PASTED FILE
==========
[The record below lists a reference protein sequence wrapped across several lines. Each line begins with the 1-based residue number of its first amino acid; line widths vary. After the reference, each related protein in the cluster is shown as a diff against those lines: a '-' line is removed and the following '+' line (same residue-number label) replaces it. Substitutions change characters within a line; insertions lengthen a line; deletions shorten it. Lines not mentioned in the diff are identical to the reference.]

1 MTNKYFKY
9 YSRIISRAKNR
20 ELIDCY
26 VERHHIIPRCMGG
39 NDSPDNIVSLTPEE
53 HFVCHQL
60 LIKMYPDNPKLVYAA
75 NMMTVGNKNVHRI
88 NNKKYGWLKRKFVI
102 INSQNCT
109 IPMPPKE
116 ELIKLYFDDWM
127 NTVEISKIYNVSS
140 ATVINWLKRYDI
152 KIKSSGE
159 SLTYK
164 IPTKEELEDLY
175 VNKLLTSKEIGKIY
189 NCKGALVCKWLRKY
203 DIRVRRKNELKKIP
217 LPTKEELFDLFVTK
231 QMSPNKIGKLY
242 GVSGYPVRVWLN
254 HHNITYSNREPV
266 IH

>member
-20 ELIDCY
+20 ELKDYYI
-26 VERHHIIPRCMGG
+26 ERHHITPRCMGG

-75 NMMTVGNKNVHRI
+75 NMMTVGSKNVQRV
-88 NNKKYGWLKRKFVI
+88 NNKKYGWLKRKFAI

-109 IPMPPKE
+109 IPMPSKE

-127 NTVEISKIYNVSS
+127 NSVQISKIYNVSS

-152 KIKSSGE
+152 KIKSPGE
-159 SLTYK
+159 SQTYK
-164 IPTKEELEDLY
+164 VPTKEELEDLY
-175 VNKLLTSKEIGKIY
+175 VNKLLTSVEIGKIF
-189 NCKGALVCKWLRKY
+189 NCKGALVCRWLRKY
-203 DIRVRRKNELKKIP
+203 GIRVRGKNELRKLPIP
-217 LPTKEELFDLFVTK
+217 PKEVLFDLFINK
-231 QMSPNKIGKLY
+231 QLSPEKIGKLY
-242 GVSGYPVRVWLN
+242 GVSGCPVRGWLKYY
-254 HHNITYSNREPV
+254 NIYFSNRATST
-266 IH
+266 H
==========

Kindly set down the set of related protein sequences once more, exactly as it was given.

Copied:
[The record below lists a reference protein sequence wrapped across several lines. Each line begins with the 1-based residue number of its first amino acid; line widths vary. After the reference, each related protein in the cluster is shown as a diff against those lines: a '-' line is removed and the following '+' line (same residue-number label) replaces it. Substitutions change characters within a line; insertions lengthen a line; deletions shorten it. Lines not mentioned in the diff are identical to the reference.]

1 MTNKYFKY
9 YSRIISRAKNR
20 ELIDCY
26 VERHHIIPRCMGG
39 NDSPDNIVSLTPEE
53 HFVCHQL
60 LIKMYPDNPKLVYAA
75 NMMTVGNKNVHRI
88 NNKKYGWLKRKFVI
102 INSQNCT
109 IPMPPKE
116 ELIKLYFDDWM
127 NTVEISKIYNVSS
140 ATVINWLKRYDI
152 KIKSSGE
159 SLTYK
164 IPTKEELEDLY
175 VNKLLTSKEIGKIY
189 NCKGALVCKWLRKY
203 DIRVRRKNELKKIP
217 LPTKEELFDLFVTK
231 QMSPNKIGKLY
242 GVSGYPVRVWLN
254 HHNITYSNREPV
266 IH

>member
-20 ELIDCY
+20 ELKDYYI
-26 VERHHIIPRCMGG
+26 ERHHITPRCMGG

-75 NMMTVGNKNVHRI
+75 NMMTVGSKNVQRV
-88 NNKKYGWLKRKFVI
+88 NNKKYGWLKRKFAI

-109 IPMPPKE
+109 IPMPSKE

-127 NTVEISKIYNVSS
+127 NSVQISKIYNVSS

-152 KIKSSGE
+152 KIKSPGE
-159 SLTYK
+159 SQTYK
-164 IPTKEELEDLY
+164 VPTKEELEDLY
-175 VNKLLTSKEIGKIY
+175 VNKLLTSVEIGKIF
-189 NCKGALVCKWLRKY
+189 NCKGALVCRWLRKY
-203 DIRVRRKNELKKIP
+203 GIRVRGKNELRKLPIP
-217 LPTKEELFDLFVTK
+217 PKEVLFDLFINK
-231 QMSPNKIGKLY
+231 QLSPEKIGKLY
-242 GVSGYPVRVWLN
+242 GVSGCPVRGWLKYY
-254 HHNITYSNREPV
+254 NIYFSNRATST
-266 IH
+266 H